In 1983, we made our entry into the world of power catamarans. We had produced the motor sailer 'Cordova' which motored at a quite respectable 18 to 20 knots. This motor sailer has also sailed at 24 knots and so is truly the best of all possible worlds. To prevent the stern squatting at these sorts of powering speeds we fitted an aft "bustle". It then just seemed a natural progression to fit the same "bustle" to the first of our displacement power boat designs, the 'Nomad'. The "bustle", as designed, turned out to be difficult to build and so for the 'Zenith-47' we turned to a slightly different approach to the stern buoyancy and produced the canoe sterned underbody hull [CS hull]. This, combined with a fine half entry angle, round bilges and an aft flat, proved to be a very low resistance hull with minimal wake characteristics. We can unequivocally lay claim to having originated the CS hull form that has since been adapted by most of the designers of displacement power cats world wide.

We have subsequently to 1983 accumulated a large amount of on the water test data concerning the powering and performance of this type of hull form, which has proven time after time to be probably the most efficient in the world, over a very wide speed range.

Over the years, a steady stream of designs [264 at last count] ranging over the whole multihull gamut, have issued from this office. From small racing craft and folding Trimarans up to large passenger carrying ferries. Our current emphasis is on coastal cruising and ocean going passagemakers [eight of our designs have now crossed the Pacific on their own bottoms] and large motor yachts. But sailing craft are still an important part of our business as evidenced by the new 'Hi-Octane' 15.23m [50'] of open wing racing catamaran. I see a bright future for developing ever larger "super yacht" style power catamarans and we will also be concentrating on a type of catamaran that we have pioneered. This is the motor sailer Catamaran based on our very efficient CS displacement power cat hulls fitted with sails. The result is a boat that will power faster than most power boats and sail faster than most sail boats. Truly a vessel whose time has come.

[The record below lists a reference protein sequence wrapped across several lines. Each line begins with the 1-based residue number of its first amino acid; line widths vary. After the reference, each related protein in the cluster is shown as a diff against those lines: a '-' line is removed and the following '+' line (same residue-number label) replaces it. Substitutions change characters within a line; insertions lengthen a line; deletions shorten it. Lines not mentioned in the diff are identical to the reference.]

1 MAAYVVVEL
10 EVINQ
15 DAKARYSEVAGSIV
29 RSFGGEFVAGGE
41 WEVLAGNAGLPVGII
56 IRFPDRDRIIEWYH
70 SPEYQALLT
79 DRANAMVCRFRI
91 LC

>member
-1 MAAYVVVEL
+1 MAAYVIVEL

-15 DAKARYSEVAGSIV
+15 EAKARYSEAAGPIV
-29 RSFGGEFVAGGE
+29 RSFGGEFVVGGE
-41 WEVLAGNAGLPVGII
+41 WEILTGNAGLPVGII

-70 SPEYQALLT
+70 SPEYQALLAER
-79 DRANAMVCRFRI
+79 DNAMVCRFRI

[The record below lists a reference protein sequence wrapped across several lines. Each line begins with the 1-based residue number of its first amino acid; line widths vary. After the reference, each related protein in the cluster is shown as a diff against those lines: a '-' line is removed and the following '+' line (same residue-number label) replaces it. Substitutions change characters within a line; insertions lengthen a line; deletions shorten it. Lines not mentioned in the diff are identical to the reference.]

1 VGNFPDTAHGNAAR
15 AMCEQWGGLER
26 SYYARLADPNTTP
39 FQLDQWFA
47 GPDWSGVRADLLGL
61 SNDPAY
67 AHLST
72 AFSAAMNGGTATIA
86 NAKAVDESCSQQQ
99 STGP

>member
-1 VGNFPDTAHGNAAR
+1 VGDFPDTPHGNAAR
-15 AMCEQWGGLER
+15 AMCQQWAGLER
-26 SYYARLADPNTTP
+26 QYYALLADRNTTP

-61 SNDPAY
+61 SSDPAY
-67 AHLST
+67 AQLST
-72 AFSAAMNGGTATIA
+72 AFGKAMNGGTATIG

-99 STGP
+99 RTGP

These many years of experience, and the wide array of designs produced have, over the years, resulted in many hundreds of general and technical articles published in both local and international boating magazines. This expertise has also been recognised by invitations to speak at a number of symposia around the World:

  • the designers panel at the World Multihull Symposium at Annapolis in 1985, 
  • the European Multihull Symposium at Monnickendam in the Netherlands in 1988,
  • again in 1988, the World Multihull Symposium at Newport Rhode Island,
  • a presentation on displacement power cats was made at "IBEX" , Fort Lauderdale, in 1995,
  • May 1999 saw a presentation on displacement power cats and motor sailers at the Sanctuary Cove Boatshow,
  • a similar presentation was made in 2000 at the Longbeach, California, "Trawlerfest".
  • "Yacht-Vision-02" was in Auckland 2002 and was the scene for the latest presentation on "The Power Catamaran As A Long Range Ocean Cruiser"
  • in 2005, a presentation was made on "Power catamarans for ocean cruising" at the 6th Annual International Symposium on Ocean Science and Technology in Busan, Korea.